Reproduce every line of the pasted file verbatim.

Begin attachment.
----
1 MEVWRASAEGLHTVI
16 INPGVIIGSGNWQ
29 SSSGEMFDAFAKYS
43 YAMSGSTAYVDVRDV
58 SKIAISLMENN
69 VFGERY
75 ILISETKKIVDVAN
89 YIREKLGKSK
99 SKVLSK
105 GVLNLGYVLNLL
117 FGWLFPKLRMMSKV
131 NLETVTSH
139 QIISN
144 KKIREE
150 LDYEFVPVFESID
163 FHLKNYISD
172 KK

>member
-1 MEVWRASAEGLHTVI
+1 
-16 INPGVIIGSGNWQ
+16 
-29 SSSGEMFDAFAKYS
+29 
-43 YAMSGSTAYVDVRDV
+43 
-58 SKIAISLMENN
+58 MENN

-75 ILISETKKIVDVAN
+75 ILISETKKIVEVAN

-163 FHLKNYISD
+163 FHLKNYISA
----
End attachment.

1 MEVWRASAEGLHTVI
16 INPGVIIGSGNWQ
29 SSSGEMFDAFAKYS
43 YAMSGSTAYVDVRDV
58 SKIAISLMENN
69 VFGERY
75 ILISETKKIVDVAN
89 YIREKLGKSK
99 SKVLSK
105 GVLNLGYVLNLL
117 FGWLFPKLRMMSKV
131 NLETVTSH
139 QIISN
144 KKIREE
150 LDYEFVPVFESID
163 FHLKNYISD
172 KK

>member
-1 MEVWRASAEGLHTVI
+1 
-16 INPGVIIGSGNWQ
+16 
-29 SSSGEMFDAFAKYS
+29 
-43 YAMSGSTAYVDVRDV
+43 
-58 SKIAISLMENN
+58 MENN

-75 ILISETKKIVDVAN
+75 ILISETKKIVEVAN

-163 FHLKNYISD
+163 FHLKNYISA